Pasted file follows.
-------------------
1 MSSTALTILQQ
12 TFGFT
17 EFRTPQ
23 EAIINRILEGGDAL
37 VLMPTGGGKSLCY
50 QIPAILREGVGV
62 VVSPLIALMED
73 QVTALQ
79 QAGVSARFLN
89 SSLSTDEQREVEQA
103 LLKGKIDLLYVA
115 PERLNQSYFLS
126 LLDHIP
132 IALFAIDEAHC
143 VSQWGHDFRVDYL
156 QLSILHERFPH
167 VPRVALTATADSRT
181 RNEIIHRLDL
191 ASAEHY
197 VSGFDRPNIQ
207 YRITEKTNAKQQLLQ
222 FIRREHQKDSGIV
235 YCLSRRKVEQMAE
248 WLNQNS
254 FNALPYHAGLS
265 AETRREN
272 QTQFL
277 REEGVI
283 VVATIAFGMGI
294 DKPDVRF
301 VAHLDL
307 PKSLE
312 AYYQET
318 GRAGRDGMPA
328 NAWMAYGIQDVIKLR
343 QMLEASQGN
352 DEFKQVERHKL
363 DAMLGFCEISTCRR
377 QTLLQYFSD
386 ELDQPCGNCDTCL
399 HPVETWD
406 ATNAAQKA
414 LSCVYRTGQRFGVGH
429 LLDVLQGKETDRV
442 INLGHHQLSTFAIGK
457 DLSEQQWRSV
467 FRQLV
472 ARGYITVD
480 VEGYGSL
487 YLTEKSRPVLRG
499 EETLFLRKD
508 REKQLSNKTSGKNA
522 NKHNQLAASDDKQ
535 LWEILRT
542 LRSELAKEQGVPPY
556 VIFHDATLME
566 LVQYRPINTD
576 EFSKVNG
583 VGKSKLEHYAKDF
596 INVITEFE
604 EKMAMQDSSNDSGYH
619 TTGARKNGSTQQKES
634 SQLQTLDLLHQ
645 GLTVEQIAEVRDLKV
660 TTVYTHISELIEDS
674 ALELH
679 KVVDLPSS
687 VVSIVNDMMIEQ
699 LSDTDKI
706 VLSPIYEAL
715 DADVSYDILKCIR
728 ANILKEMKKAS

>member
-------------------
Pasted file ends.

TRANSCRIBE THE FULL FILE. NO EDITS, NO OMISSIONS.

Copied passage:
1 MSSTALTILQQ
12 TFGFT
17 EFRTPQ
23 EAIINRILEGGDAL
37 VLMPTGGGKSLCY
50 QIPAILREGVGV
62 VVSPLIALMED
73 QVTALQ
79 QAGVSARFLN
89 SSLSTDEQREVEQA
103 LLKGKIDLLYVA
115 PERLNQSYFLS
126 LLDHIP
132 IALFAIDEAHC
143 VSQWGHDFRVDYL
156 QLSILHERFPH
167 VPRVALTATADSRT
181 RNEIIHRLDL
191 ASAEHY
197 VSGFDRPNIQ
207 YRITEKTNAKQQLLQ
222 FIRREHQKDSGIV
235 YCLSRRKVEQMAE
248 WLNQNS
254 FNALPYHAGLS
265 AETRREN
272 QTQFL
277 REEGVI
283 VVATIAFGMGI
294 DKPDVRF
301 VAHLDL
307 PKSLE
312 AYYQET
318 GRAGRDGMPA
328 NAWMAYGIQDVIKLR
343 QMLEASQGN
352 DEFKQVERHKL
363 DAMLGFCEISTCRR
377 QTLLQYFSD
386 ELDQPCGNCDTCL
399 HPVETWD
406 ATNAAQKA
414 LSCVYRTGQRFGVGH
429 LLDVLQGKETDRV
442 INLGHHQLSTFAIGK
457 DLSEQQWRSV
467 FRQLV
472 ARGYITVD
480 VEGYGSL
487 YLTEKSRPVLRG
499 EETLFLRKD
508 REKQLSNKTSGKNA
522 NKHNQLAASDDKQ
535 LWEILRT
542 LRSELAKEQGVPPY
556 VIFHDATLME
566 LVQYRPINTD
576 EFSKVNG
583 VGKSKLEHYAKDF
596 INVITEFE
604 EKMAMQDSSNDSGYH
619 TTGARKNGSTQQKES
634 SQLQTLDLLHQ
645 GLTVEQIAEVRDLKV
660 TTVYTHISELIEDS
674 ALELH
679 KVVDLPSS
687 VVSIVNDMMIEQ
699 LSDTDKI
706 VLSPIYEAL
715 DADVSYDILKCIR
728 ANILKEMKKAS

>member